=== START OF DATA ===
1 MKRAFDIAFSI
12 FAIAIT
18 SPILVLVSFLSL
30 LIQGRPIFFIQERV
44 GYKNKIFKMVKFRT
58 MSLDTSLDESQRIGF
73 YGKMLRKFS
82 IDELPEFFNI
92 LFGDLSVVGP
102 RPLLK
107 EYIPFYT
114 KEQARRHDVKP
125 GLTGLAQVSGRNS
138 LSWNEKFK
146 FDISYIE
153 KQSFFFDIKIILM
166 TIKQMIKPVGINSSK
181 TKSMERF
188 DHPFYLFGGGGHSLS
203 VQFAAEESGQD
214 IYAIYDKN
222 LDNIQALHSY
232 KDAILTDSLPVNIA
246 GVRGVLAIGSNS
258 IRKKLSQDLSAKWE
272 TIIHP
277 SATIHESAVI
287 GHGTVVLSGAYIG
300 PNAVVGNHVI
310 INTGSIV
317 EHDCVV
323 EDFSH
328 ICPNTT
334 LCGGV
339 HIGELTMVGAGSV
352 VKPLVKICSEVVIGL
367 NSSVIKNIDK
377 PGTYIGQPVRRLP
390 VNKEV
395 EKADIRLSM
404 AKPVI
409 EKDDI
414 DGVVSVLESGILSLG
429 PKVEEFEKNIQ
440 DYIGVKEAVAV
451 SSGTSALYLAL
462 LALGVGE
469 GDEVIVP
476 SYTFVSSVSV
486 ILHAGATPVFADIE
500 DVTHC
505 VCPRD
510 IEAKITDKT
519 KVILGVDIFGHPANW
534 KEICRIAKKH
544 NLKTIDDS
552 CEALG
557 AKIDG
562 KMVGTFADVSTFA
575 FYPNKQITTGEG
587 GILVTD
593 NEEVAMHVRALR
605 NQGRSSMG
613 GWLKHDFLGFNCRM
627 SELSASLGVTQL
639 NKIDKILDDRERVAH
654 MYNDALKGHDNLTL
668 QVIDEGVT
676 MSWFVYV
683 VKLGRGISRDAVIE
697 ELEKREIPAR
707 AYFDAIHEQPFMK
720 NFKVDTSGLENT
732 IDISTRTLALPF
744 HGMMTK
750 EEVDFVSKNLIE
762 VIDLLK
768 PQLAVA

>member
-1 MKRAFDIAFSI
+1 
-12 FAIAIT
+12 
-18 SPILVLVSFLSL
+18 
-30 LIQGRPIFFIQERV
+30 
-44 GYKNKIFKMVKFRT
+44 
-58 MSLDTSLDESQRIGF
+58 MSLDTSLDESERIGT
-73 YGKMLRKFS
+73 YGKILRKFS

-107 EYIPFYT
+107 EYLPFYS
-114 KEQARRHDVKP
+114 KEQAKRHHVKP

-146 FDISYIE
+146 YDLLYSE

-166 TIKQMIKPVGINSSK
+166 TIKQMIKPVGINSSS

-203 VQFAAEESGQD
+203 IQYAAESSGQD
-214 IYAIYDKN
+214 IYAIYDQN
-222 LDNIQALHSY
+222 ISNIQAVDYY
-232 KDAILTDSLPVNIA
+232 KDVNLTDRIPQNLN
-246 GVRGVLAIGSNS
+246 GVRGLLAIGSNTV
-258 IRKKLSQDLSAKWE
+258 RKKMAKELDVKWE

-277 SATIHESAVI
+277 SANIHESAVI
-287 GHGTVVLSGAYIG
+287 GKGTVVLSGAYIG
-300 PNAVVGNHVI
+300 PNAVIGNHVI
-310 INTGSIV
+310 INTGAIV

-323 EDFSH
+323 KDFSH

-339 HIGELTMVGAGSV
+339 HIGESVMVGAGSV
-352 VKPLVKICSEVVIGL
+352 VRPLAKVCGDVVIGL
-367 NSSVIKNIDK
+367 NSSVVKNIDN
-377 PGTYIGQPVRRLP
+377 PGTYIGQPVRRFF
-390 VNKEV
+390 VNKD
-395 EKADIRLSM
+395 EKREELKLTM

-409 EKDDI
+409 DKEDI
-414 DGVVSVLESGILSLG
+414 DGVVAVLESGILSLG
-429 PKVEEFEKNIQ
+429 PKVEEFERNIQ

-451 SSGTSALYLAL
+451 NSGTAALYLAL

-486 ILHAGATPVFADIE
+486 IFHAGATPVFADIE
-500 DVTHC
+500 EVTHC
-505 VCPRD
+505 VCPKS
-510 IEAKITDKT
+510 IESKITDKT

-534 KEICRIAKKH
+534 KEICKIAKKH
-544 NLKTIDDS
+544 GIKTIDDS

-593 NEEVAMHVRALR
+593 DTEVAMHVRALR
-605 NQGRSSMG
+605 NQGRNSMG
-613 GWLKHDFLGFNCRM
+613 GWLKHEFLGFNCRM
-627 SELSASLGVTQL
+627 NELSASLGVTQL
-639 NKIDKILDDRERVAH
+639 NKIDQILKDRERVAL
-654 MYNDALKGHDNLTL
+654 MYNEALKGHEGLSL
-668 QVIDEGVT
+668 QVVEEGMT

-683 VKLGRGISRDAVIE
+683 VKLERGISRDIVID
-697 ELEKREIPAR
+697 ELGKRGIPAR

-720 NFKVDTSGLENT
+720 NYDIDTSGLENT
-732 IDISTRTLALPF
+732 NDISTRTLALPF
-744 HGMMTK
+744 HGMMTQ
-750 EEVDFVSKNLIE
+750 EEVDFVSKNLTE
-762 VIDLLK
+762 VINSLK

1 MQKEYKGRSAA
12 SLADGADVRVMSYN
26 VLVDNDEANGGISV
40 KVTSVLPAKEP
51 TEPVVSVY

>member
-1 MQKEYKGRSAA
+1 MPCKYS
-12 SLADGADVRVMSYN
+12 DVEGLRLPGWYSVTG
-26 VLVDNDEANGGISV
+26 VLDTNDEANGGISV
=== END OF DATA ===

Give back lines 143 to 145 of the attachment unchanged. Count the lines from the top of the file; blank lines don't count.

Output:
+451 NSGTAALYLAL

-486 ILHAGATPVFADIE
+486 IFHAGATPVFADIE